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United States v. Wearing

United States Court of Appeals, Eighth Circuit

September 15, 2016

United States of America Plaintiff- Appellee
v.
Rashad A. Wearing Defendant-Appellant

          Submitted: April 11, 2016

         Appeal from United States District Court for the Eastern District of Arkansas - Little Rock

          Before GRUENDER and KELLY, Circuit Judges, and ERICKSEN, [1] District Judge.

          PER CURIAM.

          Rashad Wearing, a federal prisoner at the Federal Correctional Institution in Forrest City, Arkansas (FCI-Forrest City), was indicted on one charge of being an inmate in possession of a prohibited object, in violation of 18 U.S.C. §§ 1791(a)(2) and (d)(1)(B). After his motions to dismiss were denied, Wearing conditionally pleaded guilty, reserving his right to appeal the denials. The district court[2] sentenced him to six months' imprisonment to run consecutively to the term of imprisonment he was already serving. Having jurisdiction under 28 U.S.C. § 1291, we affirm.

         I.

         On April 24, 2013, while incarcerated at FCI-Forrest City, Wearing was found in possession of a five-inch plastic object with a handle wrapped in tape and a sharpened, pointed tip (shank). Wearing told prison officials he obtained the shank to protect himself against other inmates. He was placed in administrative segregation that same day. Wearing was indicted on a charge of possession of a prohibited object while an inmate of a prison on April 2, 2014. He filed two motions to dismiss the indictment: one based on an alleged violation of his speedy trial rights and one based on alleged deficiencies in the indictment.

         The district court held a pretrial evidentiary hearing on the two motions on March 15, 2015. At the hearing, Special Investigative Services Agent Sutton and Investigative Specialist Flint testified. Both testified that an inmate is placed in administrative segregation at FCI-Forrest City if the inmate does something that jeopardizes the security of the institution in order to protect the safety of prison employees and other inmates. Agent Sutton testified that any time an inmate is found with contraband, he is placed in administrative segregation.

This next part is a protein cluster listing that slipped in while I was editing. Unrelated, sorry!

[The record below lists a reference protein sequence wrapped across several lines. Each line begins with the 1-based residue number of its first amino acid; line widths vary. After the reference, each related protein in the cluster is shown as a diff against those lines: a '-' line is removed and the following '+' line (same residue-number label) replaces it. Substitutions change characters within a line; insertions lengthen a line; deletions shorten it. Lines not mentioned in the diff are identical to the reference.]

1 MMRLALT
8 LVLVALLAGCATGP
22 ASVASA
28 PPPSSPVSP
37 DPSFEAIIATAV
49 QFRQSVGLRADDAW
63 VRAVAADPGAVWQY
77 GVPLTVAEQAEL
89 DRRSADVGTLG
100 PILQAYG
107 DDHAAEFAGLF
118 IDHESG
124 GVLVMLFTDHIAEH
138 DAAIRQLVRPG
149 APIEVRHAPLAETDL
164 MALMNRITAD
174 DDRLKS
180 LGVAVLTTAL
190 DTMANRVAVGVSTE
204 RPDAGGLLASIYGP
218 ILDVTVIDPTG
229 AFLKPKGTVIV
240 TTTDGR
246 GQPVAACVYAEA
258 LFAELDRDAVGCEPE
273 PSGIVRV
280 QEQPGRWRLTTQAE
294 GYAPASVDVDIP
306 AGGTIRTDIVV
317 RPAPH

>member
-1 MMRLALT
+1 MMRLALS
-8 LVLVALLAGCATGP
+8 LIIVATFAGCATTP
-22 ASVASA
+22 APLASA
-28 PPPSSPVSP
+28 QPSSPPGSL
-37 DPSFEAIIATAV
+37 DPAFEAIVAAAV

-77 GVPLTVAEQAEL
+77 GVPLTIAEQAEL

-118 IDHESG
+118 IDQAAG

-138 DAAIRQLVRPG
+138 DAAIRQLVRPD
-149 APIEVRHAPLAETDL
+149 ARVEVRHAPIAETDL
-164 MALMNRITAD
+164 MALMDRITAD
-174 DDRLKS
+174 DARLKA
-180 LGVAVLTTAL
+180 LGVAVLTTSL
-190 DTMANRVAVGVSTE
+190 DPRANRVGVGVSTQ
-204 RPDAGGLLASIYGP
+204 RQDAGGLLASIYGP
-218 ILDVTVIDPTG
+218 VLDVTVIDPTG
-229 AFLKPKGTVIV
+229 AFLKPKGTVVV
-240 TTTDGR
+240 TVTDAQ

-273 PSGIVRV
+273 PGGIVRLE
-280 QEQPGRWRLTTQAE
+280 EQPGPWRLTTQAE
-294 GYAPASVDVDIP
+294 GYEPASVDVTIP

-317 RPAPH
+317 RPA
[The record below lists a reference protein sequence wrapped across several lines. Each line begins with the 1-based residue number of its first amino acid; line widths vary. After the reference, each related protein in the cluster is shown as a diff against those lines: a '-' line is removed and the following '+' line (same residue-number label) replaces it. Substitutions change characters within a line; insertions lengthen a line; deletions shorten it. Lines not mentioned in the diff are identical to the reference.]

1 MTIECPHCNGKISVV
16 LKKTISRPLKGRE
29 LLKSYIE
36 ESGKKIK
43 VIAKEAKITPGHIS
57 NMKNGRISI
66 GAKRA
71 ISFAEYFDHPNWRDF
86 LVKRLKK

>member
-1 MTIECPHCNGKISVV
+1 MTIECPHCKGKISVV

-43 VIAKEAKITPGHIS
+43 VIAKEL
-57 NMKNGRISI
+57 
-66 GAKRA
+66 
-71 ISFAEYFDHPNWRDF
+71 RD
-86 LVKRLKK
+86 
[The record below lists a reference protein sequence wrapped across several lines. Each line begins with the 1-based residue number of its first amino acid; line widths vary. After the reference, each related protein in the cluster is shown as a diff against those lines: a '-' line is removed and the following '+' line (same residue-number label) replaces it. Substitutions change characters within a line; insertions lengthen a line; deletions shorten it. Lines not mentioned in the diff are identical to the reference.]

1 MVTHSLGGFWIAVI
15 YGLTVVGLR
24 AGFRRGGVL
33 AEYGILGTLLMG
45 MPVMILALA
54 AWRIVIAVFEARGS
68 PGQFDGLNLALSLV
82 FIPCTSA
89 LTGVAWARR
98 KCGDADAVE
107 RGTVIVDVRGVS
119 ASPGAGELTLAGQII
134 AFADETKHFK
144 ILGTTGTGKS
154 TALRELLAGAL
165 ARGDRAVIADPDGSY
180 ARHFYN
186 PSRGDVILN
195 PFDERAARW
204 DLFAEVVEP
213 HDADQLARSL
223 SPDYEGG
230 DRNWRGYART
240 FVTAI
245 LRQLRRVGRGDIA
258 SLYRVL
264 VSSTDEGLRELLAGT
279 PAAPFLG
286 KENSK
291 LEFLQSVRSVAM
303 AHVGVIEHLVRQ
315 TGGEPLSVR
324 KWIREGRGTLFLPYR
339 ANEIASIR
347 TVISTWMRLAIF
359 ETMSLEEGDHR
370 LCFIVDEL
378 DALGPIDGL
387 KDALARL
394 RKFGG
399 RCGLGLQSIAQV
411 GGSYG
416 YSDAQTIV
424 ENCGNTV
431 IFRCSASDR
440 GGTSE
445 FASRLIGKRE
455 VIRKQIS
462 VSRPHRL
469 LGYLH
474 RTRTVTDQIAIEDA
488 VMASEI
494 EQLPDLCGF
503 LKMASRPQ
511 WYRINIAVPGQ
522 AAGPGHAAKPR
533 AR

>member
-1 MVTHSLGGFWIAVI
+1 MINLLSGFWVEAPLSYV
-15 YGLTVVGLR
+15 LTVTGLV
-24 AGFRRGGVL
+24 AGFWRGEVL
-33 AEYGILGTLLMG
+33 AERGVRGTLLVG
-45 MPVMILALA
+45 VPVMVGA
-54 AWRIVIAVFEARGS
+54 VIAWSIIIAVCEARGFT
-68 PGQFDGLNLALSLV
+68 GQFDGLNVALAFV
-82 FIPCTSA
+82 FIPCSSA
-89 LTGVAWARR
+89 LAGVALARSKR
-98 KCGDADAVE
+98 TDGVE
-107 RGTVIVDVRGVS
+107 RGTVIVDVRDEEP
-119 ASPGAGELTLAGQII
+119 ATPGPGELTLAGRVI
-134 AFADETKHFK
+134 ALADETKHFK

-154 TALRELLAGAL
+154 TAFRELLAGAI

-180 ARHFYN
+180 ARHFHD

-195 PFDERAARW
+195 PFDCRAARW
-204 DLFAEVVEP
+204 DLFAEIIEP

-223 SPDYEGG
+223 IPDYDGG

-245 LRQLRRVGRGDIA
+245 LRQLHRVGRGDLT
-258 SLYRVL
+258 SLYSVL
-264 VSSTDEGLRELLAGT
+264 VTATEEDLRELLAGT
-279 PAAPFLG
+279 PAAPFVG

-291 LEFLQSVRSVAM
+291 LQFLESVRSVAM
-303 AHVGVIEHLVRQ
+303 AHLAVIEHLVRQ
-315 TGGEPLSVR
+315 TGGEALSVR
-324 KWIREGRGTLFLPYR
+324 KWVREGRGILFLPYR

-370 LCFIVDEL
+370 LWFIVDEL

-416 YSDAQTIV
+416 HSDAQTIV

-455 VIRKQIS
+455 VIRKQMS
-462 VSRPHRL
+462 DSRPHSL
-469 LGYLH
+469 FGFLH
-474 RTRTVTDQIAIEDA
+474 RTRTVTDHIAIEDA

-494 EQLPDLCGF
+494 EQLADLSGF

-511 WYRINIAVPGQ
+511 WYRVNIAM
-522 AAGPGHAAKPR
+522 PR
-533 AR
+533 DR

Agent Flint testified that after an inmate is placed in administrative segregation, the inmate has a unit disciplinary committee hearing, usually within five days of the incident. Another hearing is held before a disciplinary hearing officer (DHO) to determine what sanctions to impose. Agent Flint further testified that he also refers cases involving contraband to the United States Attorney's Office for the Eastern District of Arkansas for a determination of whether the inmate should be criminally prosecuted. He referred Wearing's case on May 8, 2013, and the United States Attorney's Office accepted the referral that same day.

         On March 20, 2015, the court issued an order denying the motion to dismiss the indictment based on the sufficiency of the indictment, concluding the indictment was sufficient to provide notice to the grand jury of what charge it was considering and to Wearing of what charge he faced. On April 21, 2015, the court denied the motion to dismiss based on speedy trial grounds. The district court ruled that placement in administrative segregation was not an arrest for purposes of the Speedy Trial Act and, utilizing the four-factor balancing test from Barker v. Wingo, 407 U.S. 514, 530 (1972), that any delay had not violated Wearing's constitutional right to a speedy trial.

         II.